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Aug 30, 2007 10:25 AM

SD: Need specifics on Vietnamese for tonight

We eat Vietnamese food at least once a week, usually in Mira or Clairemont Mesa. Tonight we'll be joined by two who are new to the cuisine, and we have to eat on or near El Cajon Blvd. I've done my searches but can't narrow down a clear favorite. We've been to Saigon a few times and have been a little less impressed each time, so we won't be going there. Others we have visited in that area didn't leave an impression, so I need your rec for the best.
We want to start the guests with simple things -- pho, grilled meat dishes with broken rice, beef stew. No particularly exotic dishes will be necessary. Also, it will be important that the place make their own Thai tea and not sell you that bottled garbage in a glass (it gives me an instant headache -- what is in that stuff?!?).
Thanks in advance for your recs!

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  1. For people new to the cuisine, I would have said Saigon in that area of town.

    I don't think I would take someone new into one of the holes in the wall for a first time, even though it would be good. Pho Ca Do comes to mind though if not Saigon.(5223 El Cajon Blvd- same owners as the one on Mira Mesa Blvd, not at all same interior or parking situation as that one in Mira Mesa)

    I don't know of any Vietnamese that serves bottled beverages with sweetened condensed milk-they all make it themselves. Then again, I never ordered Thai tea at a VN place.

    You can see many blogged reports on mmm-yoso. Left hand column has Vietnamese broken down in one section.

    2 Replies
    1. re: Cathy

      I don't remember if Pho Ca Do has the beef stew or broken rice dishes, but their menu is very novice friendly with nice explations of the various ingredients in pho and how to request extras of some things. Also, the bun bo hue there is very good as well.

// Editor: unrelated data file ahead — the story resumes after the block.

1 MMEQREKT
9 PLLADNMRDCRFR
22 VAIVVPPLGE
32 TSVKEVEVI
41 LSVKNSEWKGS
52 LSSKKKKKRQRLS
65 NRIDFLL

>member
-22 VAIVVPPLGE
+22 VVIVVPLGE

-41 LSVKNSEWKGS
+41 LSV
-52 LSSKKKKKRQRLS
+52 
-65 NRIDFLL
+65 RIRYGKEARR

1. re: Ed Dibble

        They do have broken rice dishes, I know, ed. I remember they charged $1 extra for a fried egg with a pork dish I ordered my first time there...I would assume that means there is also a stew.

        I now remember the menu with explantions. That is good for first timers.

    2. I realize that it may not be in your neck of the woods, but Le Bambou in Del Mar serves outstanding "high-end" Vietnamese food. It's technically more French-Vietnamese, than everyday Vietnamese such as pho. Regardless it's excellent and maybe a little more user friendly to Vietnamese novices. I highly recommend it, especially if you try any of their house specials. Can't comment on their tea though, I usually drink wine.

      4 Replies
      1. re: wanker

        I'm not sure I would call Le Bambou "outstanding." The only "high-end" part is that it's in Del Mar. Their claypot rice was dry and flavorless. The only thing that was good was their Shaking Beef. Everything else was on the Americanized side, although this may appeal to non-adventurous eaters.

        1. re: daantaat

          "everything else" - you tried everything?

          1. re: ibstatguy

            I have not tried "everything else." If my memory serves correctly, I think I was served some kind of chicken broth soup w/ veggies in it which didn't ring of "authentic" to me. I was not impressed enough to go back on my own accord, although if someone else wanted to go, I would not protest. In comparison, Phoung Trang on Convoy and A Dong in Redlands both have the complexity and freshness that Vietnamese cuisine is known for.

        2. re: wanker

          I agree with Wanker. It has a wonderful selection of food at reasonable places in a very serene environment. It's one of our favorites as well as a relative of ours that's a chef/restaurant owner in SF. He really appreciates the freshness and quality of the food.

        3. Pho Hoa is supposed to be pretty good. Too bad you have to be on or near El Cajon Blvd. I've taken many novices to Phuong Trang on Convoy. It's pretty good and "novice-friendly".

          Pho Hoa Restaurant
          4717 El Cajon Blvd, San Diego, CA 92115

          1. Thai tea= Thailand

            Cafe sua da(coffee, sweetened condensed milk, ice) = Vietnamese

            I agree with Cathy I have never ordered thai ice tea at a VN place

            Another great dish is bun bo xao, which is rice vermicelli with sauteed beef and onions with fresh herbs, cucumber, peanuts. It is great for the hot weather we are having.

            9 Replies
            1. re: septocaine_queen